- Limit electronics before bedtime. Electronics like phones, TVs, tablets, and computers emit blue light. Blue wavelengths are what is emitted by the sun to trigger the wake time of the sleep cycle. When the sun is up we are wakened by the suppression of melatonin, a hormone that tells our body it's time to sleep. Exposure to blue light inhibits the production of melatonin in the body, which helps ease us to sleep. Inhibition of melatonin at night due to blue wavelengths from electronics affects our ability to fall asleep and even delays the phase shift in our sleep cycle (Duffy 2017). Can’t stay away from electronics before bed? You can get blue-light minimizing apps for your phone or computer that filter blue light thus decreasing the havoc it can wreak on your sleep schedule.
- Get blue light therapy when you wake up and throughout the day. Exposure to this same blue light (that we are supposed to avoid at night) mimics what the sun does by inhibiting the production of melatonin. “In 2008, researchers improved alertness and productivity in office workers by switching out their standard fluorescent white overhead lights for blue-enriched white lights. Blue-exposed workers performed better, which was expected, but they also slept better at night (which undoubtedly helped performance) (Blue Light 2017).”
- Keep your bedroom as quiet as possible throughout the night. Leaving a TV on while you sleep not only emits blue wavelengths which we know can disrupt sleep, but the sounds also disturb sleep by stimulating the brain (National Sleep Foundation 2017). If you can manage keep the TV out of the bedroom or at least limit usage before bedtime.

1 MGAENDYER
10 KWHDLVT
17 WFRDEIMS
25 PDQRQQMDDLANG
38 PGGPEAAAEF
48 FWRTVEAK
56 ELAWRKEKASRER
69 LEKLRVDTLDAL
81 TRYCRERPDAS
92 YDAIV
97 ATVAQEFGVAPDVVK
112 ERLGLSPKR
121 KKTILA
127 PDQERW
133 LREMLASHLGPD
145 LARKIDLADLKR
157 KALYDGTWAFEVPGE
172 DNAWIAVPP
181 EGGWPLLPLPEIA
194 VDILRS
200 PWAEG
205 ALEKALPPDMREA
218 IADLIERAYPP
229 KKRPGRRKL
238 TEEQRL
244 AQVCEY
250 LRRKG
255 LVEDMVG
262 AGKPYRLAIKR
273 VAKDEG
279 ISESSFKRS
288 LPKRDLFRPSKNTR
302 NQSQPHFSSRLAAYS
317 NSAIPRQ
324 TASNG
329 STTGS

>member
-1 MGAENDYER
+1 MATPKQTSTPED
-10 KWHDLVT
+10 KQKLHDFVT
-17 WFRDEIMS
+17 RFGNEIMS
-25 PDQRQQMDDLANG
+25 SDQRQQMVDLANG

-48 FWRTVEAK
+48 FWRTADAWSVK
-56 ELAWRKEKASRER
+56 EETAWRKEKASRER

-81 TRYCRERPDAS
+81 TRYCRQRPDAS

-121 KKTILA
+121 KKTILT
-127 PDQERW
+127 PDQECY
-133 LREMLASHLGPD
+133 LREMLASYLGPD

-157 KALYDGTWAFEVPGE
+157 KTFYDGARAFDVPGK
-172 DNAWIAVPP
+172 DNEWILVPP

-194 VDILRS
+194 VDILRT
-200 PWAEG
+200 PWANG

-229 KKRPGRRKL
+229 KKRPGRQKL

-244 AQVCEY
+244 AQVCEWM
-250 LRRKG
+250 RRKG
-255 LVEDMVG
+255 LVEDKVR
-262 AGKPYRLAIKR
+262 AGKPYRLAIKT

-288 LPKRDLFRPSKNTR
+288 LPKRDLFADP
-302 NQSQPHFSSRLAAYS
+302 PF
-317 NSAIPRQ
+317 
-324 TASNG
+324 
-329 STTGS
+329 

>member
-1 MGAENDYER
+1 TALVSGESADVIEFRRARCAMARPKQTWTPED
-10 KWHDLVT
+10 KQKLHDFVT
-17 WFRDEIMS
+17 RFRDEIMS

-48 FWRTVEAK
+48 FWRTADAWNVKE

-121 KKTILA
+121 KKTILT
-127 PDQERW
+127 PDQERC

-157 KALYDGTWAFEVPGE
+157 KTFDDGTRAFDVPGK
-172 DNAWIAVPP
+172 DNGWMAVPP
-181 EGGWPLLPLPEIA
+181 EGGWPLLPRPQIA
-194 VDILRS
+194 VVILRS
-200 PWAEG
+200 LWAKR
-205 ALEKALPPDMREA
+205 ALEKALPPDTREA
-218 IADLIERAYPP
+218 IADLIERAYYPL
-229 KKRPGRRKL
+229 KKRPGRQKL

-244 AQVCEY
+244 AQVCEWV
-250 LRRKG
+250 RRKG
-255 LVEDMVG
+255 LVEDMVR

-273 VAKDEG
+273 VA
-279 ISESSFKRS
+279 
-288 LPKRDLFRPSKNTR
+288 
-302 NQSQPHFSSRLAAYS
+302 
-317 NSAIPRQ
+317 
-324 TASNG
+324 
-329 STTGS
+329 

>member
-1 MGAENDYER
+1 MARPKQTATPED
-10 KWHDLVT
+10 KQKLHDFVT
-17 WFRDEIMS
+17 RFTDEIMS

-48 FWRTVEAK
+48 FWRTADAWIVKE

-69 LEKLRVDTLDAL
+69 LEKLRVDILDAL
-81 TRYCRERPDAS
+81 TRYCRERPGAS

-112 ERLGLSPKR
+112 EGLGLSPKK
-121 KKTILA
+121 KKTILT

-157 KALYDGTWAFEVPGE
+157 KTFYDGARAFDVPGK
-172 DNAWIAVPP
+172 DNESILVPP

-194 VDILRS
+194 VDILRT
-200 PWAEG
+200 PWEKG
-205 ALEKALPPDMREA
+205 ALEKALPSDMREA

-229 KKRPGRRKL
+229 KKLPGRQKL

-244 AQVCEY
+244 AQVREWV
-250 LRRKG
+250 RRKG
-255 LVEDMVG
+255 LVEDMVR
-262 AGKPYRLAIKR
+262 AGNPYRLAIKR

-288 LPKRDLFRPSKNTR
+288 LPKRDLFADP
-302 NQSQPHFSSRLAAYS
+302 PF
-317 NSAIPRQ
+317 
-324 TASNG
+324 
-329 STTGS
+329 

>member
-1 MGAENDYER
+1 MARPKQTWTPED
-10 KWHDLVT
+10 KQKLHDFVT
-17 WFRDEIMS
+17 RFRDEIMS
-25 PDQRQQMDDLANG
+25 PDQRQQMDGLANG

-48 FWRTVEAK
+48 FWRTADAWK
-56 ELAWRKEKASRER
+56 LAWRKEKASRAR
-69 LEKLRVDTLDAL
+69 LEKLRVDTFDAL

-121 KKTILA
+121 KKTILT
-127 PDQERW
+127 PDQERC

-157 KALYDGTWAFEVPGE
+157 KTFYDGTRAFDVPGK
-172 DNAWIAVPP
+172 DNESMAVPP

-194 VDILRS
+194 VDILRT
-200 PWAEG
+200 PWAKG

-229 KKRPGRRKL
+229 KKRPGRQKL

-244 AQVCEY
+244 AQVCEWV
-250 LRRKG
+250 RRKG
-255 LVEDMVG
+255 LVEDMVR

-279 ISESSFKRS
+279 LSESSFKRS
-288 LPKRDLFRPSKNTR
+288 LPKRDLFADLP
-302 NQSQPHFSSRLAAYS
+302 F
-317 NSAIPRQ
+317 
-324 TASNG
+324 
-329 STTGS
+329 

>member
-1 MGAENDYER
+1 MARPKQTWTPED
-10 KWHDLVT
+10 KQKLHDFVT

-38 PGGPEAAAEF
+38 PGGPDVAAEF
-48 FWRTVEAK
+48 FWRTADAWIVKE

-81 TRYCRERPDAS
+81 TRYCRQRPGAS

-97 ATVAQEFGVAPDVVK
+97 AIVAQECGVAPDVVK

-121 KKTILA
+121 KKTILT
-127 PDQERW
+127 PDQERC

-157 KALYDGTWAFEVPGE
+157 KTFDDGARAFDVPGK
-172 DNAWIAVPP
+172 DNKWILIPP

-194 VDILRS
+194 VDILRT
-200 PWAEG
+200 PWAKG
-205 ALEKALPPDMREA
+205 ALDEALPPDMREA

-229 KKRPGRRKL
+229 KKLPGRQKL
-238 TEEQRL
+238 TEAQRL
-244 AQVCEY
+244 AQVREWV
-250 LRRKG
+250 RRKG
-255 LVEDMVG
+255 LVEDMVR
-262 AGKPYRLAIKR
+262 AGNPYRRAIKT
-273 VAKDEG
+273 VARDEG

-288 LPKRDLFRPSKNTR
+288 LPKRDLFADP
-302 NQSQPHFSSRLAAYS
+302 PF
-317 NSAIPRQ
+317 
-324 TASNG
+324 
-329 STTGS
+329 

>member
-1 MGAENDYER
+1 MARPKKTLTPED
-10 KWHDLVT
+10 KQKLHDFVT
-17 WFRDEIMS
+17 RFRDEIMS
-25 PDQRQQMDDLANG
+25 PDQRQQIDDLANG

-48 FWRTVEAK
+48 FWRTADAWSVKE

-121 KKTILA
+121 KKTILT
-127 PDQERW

- The toughest one: just go to sleep! The above tips help you maximize the sleep you do get, but there’s no replacement for the 7-9 hours of recommended sleep per night. Prioritize sleep like it’s a job. Block it off of your schedule and know that’s the best use of your time in the short- and long-run. After a good night of sleep you’ll awake refreshed, rejuvenated, and ultimately more efficient at whatever it is that you were tempted to stay up for.
- As mentioned, in order to get optimal sleep we should be pain and discomfort free. When it comes to taking care of your body, healing from injuries, or correcting Compensating Movements to get your best sleep, MAT® could be the solution. We look at the root of the problem and not just the symptoms themselves. By assessing and correcting your muscular system you could increase the effectiveness of your sleep. Keep your days active and your nights restful!
You can still work your tail off and take care of yourself. There is time to take care of yourself and to work efficiently toward your goals. It takes 2-3 days to recover from severe sleep deprivation (Recovery Sleep 2017). I just downloaded a sleep app and am challenging myself to get 8 hours of sleep per night for 3 days- that's doable, right? Join in the challenge and see how your body is made to feel and operate with adequate sleep!